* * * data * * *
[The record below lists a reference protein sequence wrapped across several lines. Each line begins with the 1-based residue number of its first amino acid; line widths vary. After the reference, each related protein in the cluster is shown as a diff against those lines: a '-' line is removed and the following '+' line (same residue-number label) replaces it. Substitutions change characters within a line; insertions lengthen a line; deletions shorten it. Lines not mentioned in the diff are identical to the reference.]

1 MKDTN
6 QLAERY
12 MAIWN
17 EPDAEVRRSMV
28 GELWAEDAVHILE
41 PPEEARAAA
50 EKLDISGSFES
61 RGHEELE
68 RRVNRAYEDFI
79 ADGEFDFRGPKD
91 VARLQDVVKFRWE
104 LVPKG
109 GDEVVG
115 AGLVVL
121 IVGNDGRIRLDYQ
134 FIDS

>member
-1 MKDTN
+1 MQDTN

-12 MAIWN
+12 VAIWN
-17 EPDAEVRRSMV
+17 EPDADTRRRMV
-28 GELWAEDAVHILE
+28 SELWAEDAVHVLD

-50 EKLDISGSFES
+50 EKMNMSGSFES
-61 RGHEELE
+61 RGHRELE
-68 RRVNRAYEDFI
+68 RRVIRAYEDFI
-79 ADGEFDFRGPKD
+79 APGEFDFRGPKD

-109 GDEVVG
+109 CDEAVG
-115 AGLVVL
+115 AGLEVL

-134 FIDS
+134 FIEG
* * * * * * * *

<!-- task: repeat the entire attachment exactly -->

[The record below lists a reference protein sequence wrapped across several lines. Each line begins with the 1-based residue number of its first amino acid; line widths vary. After the reference, each related protein in the cluster is shown as a diff against those lines: a '-' line is removed and the following '+' line (same residue-number label) replaces it. Substitutions change characters within a line; insertions lengthen a line; deletions shorten it. Lines not mentioned in the diff are identical to the reference.]

1 MKDTN
6 QLAERY
12 MAIWN
17 EPDAEVRRSMV
28 GELWAEDAVHILE
41 PPEEARAAA
50 EKLDISGSFES
61 RGHEELE
68 RRVNRAYEDFI
79 ADGEFDFRGPKD
91 VARLQDVVKFRWE
104 LVPKG
109 GDEVVG
115 AGLVVL
121 IVGNDGRIRLDYQ
134 FIDS

>member
-1 MKDTN
+1 MQDTN

-12 MAIWN
+12 VAIWN
-17 EPDAEVRRSMV
+17 EPDADTRRRMV
-28 GELWAEDAVHILE
+28 SELWAEDAVHVLD

-50 EKLDISGSFES
+50 EKMNMSGSFES
-61 RGHEELE
+61 RGHRELE
-68 RRVNRAYEDFI
+68 RRVIRAYEDFI
-79 ADGEFDFRGPKD
+79 APGEFDFRGPKD

-109 GDEVVG
+109 CDEAVG
-115 AGLVVL
+115 AGLEVL

-134 FIDS
+134 FIEG